## Teaser 2989: Pot luck

**From The Sunday Times, 5th January 2020** [link]

Liam had a bag of snooker balls containing 6 colours (not red) and up to 15 red balls. He drew out balls at random, the first being a red. Without replacing this he drew another ball; it was a colour. He replaced this and drew another ball. This was a red (not replaced), and he was able to follow this by drawing another colour. The probability of achieving a red/colour/red/colour sequence was one in a certain whole number.

After replacing all the balls, Liam was able to “pot” all the balls. This involved “potting” (i.e., drawing) red/colour/red/colour… red/colour (always replacing the colours but not the reds), then “potting” the six colours (not replaced) in their correct sequence. Strangely, the probability of doing this was also one in a whole number.

What are the two whole numbers?

[teaser2989]

## Jim Randell 9:30 am

on4 January 2020 Permalink |This Python program calculates

P(k, n), the probability of selectingnconsecutive red/colour pairs (with the red not replaced and the colour replaced), ifkreds are available initially (and 6 colours).It runs in 83ms.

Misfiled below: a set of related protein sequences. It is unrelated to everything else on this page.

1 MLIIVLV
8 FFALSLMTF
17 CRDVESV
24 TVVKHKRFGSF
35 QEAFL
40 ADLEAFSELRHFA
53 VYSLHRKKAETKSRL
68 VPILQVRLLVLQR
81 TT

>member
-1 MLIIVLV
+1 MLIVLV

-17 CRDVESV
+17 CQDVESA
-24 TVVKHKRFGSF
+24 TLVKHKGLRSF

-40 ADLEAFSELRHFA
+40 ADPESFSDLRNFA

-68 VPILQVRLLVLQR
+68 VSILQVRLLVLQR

Run:[ @repl.it ]Solution:The two numbers are 15 and 352,800 (i.e. the probabilities are 1/15 and 1/352,800).When there are

kreds available (and 6 colours) the probability of selecting a red (not replaced) followed by a colour (to be replaced) is:When there are 4 reds available the probability of select the first red/colour pair is:

There are now 3 reds available, and the probability of selecting a second red/colour pair is:

Multiplying these together we get a probability of select two red/colour pairs in a row as:

The probabilities of selecting a third and fourth red/colour pair are:

Combining all these we get:

The probability of selecting the six colours in the correct order is: 1/6! = 1/720.

Giving a probability of “clearing the table” of:

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